Writer’s Block and a Con Man

I was rolling the other day. I had new ideas. I was writing away with enthusiasm. This hasn’t happened much over the past months. As every writer knows, writers’ block is an insidious little ailment that attacks unannounced. It can be disastrous for a writer who makes a living writing. Luckily for me (not dependent on a writer’s income and with lots of other stuff I am supposed to be doing), it’s just incredibly annoying. But the other day, the whole block thing seemed to lift and magically there was Rose was on a date and Daisy and Angela playing with the Ouija board.

I was happily typing along when the phone rang. I have to say that I have just a bit of Attention Deficit Disorder. (Just a sec. I hear mowing. Is someone finally cutting the grass at the vacant house next door? No. Still two feet tall.) Where was I? Happily typing, as I am now, when the phone rang. Well, I answered it.

Yes, I have caller ID, but it was a cell number (301-471-6518) and sometimes they come in without a name. Could be an emergency, you never know.

And it was, indeed, an emergency. There was a bench warrant out for my arrest. According to Sgt. Darren Jacob of the Prince George’s County Sheriff’s Office, I had missed a summons to Grand Jury duty and Judge Herman C. Dawson had issued an arrest warrant.

Yes, now of course I feel like a total fool. I can hear you laughing at my stupidity. But if someone who sounds official (and this guy had his act down very well) starts a conversation out of the blue with a person who never goes out the IN door, always returns her shopping cart to the corral, and waits for the green light even when there is not a car in sight, with “Mrs. Petersen, I am calling about a bench warrant issued in your name,” Mrs. Petersen freaks out!

I am not altogether an idiot. A little piece of my brain was saying, “This isn’t right.” There were things that weren’t making sense. A summons in mid-May for an appearance in June. Not likely. No information on the caller ID. Wrong. But every time I would consider this he would say something about my imminent arrest. And he hadn’t brought up money or needing my social security number, just scheduling a court date. So by this time I was almost in tears and handed the phone to Tom (my husband) and told him what this man was saying.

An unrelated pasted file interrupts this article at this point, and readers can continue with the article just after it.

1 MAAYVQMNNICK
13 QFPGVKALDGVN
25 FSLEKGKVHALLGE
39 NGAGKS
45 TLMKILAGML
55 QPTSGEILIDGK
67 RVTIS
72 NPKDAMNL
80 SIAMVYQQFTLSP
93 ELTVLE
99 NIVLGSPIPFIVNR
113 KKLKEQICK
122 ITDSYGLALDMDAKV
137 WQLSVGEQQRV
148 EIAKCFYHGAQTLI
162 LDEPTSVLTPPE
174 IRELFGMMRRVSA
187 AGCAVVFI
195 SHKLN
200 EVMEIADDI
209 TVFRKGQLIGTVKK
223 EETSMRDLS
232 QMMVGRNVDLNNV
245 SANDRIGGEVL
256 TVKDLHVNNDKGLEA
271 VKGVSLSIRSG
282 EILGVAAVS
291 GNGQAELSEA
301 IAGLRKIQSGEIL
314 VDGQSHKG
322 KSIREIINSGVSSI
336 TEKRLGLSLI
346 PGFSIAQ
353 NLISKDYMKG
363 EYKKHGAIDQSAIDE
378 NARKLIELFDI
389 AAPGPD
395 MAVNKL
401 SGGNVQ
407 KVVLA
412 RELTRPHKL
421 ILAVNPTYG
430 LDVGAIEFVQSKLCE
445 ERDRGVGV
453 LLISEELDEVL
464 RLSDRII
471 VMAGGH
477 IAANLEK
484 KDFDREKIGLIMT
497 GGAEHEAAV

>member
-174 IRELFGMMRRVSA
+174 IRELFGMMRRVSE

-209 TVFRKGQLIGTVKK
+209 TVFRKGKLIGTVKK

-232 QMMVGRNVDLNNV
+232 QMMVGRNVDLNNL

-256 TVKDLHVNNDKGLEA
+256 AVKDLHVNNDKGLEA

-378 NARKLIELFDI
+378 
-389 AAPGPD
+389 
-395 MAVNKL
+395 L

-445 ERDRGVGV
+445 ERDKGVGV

Having a moment to center my self and to reflect while Tom talked to him, I thought to call the actual Sheriff’s Department for verification. The woman was very nice as she chuckled and said, “No honey, we don’t do things that way. Call 911 and report him.”

At this point Sgt. Jacob was telling Tom that he would need $318 that I would get back were I to be found not guilty. I should go to the Safeway and get a PayPal gift card and call him back with the information. Well, even if I hadn’t just talked to the Sheriffs Office, I would have caught on. Even I can see through a load of manure in time. Since when won’t a government agency take a credit card. He also wanted our cell phone numbers. He didn’t get them. He did call back several times that afternoon. I suppose he figured he had a live one and wanted his PayPal information. He didn’t get it.

What irked me most about the whole thing was not how idiotic I felt falling for this line for even a minute, but that he had completely put me off course. I never did get back to that Ouija board reading that day. But the good news is the block has been lifted, I haven’t been arrested, and I got a blog out of it!

 

2 thoughts on “Writer’s Block and a Con Man

  1. Oh, my gosh. What a story. I just couldn’t imagine that happening to me. I don’t think you were idiotic, but just frustrated and certainly taken by surprise. I’m so glad you got back to writing.

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